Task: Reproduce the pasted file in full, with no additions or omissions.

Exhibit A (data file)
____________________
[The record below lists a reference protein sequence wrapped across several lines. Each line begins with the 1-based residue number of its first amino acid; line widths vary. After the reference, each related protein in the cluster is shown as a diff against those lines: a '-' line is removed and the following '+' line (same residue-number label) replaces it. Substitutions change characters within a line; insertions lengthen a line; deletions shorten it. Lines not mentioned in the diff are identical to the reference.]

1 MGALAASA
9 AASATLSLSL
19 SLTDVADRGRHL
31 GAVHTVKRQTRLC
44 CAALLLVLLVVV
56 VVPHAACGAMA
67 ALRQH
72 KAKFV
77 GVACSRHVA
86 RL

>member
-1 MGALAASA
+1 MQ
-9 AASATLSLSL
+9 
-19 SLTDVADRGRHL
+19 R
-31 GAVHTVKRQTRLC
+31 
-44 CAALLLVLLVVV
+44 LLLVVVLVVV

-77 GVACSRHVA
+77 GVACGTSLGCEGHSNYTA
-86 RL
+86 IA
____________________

[The record below lists a reference protein sequence wrapped across several lines. Each line begins with the 1-based residue number of its first amino acid; line widths vary. After the reference, each related protein in the cluster is shown as a diff against those lines: a '-' line is removed and the following '+' line (same residue-number label) replaces it. Substitutions change characters within a line; insertions lengthen a line; deletions shorten it. Lines not mentioned in the diff are identical to the reference.]

1 MGALAASA
9 AASATLSLSL
19 SLTDVADRGRHL
31 GAVHTVKRQTRLC
44 CAALLLVLLVVV
56 VVPHAACGAMA
67 ALRQH
72 KAKFV
77 GVACSRHVA
86 RL

>member
-1 MGALAASA
+1 MQ
-9 AASATLSLSL
+9 
-19 SLTDVADRGRHL
+19 R
-31 GAVHTVKRQTRLC
+31 
-44 CAALLLVLLVVV
+44 LLLVVVLVVV

-77 GVACSRHVA
+77 GVACGTSLGCEGHSNYTA
-86 RL
+86 IA